By M JEGATHESAN
Langkawi, Malaysia (AFP) April 27, 2015
Reclamation work in the disputed South China Sea, where China has constructed an airstrip and other structures on coral reefs, threaten to "undermine peace, security and stability" in the region, Southeast Asian leaders warned Monday.
Beijing's assertion of sovereignty over almost all the sea -- also claimed in parts by several other Asian nations -- has set off alarm bells with its neighbours and beyond as China stakes its claim with growing boldness.
A statement to be issued at the close of the one-day summit in Malaysia notes "serious concerns" over land reclamation on reefs whose sovereignty is contested. The work has triggered fears of tightening Chinese control over the seaway.
"We share the serious concerns expressed by some leaders on the land reclamation being undertaken in the South China Sea, which has eroded trust and confidence and may undermine peace, security and stability," said the statement by summit chair Malaysia, seen by AFP, which did not mention China by name.
Along with Taiwan, Association of Southeast Asian Nations (ASEAN) member-states Vietnam, the Philippines, Malaysia and Brunei claim parts of the sea, which is rich in energy reserves and fishery resources, and is a vital conduit for much of world trade.
Satellite photos released earlier this month provided fresh evidence of the scale of the Chinese programme, depicting a flotilla of vessels dredging sand onto a feature known as Mischief Reef in the Spratly Islands.
Other photos showed a runway and ship harbour taking shape on Fiery Cross, also in the Spratlys, which was little more than a reef when work began late last year.
- China projects its power -
Similar work is taking place at a handful of other sites, according to defence analysts, who say the construction drive will give China a permanent forward presence far out at sea from which to project its growing power.
The closing statement by Malaysia -- which holds the rotating chair of 10-member ASEAN this year -- instructs the region's foreign ministers to "urgently address this matter" under dialogue mechanisms set up between the bloc and China.
But it stopped just short of a call by the Philippine foreign secretary, who on Sunday challenged ASEAN to "finally stand up" to Beijing by demanding an immediate halt to the reclamation.
Albert del Rosario had warned his regional peers in Kuala Lumpur that China was "poised to consolidate de facto control" of the sea.
Malaysia brushed aside suggestions of a stern response that could antagonise China, but its Prime Minister Najib Razak appealed to Beijing to avoid destabilising actions.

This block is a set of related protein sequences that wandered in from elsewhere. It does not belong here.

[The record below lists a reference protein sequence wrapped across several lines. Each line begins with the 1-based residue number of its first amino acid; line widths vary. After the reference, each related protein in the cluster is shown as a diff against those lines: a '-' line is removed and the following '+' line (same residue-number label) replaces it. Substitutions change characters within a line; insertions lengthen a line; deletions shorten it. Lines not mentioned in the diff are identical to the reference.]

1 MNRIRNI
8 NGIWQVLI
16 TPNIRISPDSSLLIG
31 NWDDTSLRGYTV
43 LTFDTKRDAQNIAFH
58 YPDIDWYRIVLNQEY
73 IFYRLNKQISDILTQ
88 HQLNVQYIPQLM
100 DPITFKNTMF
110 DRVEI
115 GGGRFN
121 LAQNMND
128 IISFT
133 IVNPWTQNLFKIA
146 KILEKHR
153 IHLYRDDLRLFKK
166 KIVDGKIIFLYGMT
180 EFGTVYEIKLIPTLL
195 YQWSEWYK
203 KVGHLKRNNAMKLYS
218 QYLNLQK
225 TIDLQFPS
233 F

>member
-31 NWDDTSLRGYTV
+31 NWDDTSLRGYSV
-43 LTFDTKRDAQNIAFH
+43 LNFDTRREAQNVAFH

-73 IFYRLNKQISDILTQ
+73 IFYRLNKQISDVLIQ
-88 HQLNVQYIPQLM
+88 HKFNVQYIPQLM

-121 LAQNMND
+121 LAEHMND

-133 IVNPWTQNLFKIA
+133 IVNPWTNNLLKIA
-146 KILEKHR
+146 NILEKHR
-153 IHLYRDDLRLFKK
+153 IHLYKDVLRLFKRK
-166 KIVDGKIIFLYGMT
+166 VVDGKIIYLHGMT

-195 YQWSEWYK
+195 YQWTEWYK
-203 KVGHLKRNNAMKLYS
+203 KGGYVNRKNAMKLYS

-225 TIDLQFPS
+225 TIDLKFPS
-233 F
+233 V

"We hope to be able to influence China that it is also to their interest not to be seen as confronting ASEAN and that any attempt to destabilise this region will not benefit China either," he said.
Despite its unity rhetoric, ASEAN members have diverging agendas, and the bloc avoids pushing China too hard on behalf of its members.
Beijing holds immense trade and diplomatic leverage over ASEAN countries, most of which have no stake in the maritime disputes.
The Philippines and Vietnam have experienced the most direct face-offs with China at sea, including a number of tense confrontations in recent years.
Ian Storey, an analyst with the Institute of Southeast Asian Studies in Singapore, said the ASEAN statement was "quite strong" compared to mild past versions.
But he added: "The statement will do absolutely nothing to dissuade China from completing its reclamation programme."
China on Monday said it was willing to work with ASEAN but defended the island-building as being within its "sovereign" territory.
"The accusations made by some countries against China are not reasonable," a foreign ministry spokesman said.
Philippine President Benigno Aquino told fellow regional leaders on Monday that China's actions violate a non-binding 2002 pledge by rival maritime claimants to avoid actions that inflame tensions.
China also is widely believed to be dragging its feet in discussions on turning the earlier pledge into a binding Code of Conduct, so that it can buy time to cement its control at sea.
Aquino said Beijing's actions "pose a threat to the freedom of global commerce and navigation" and cause irreparable harm to the marine environment.
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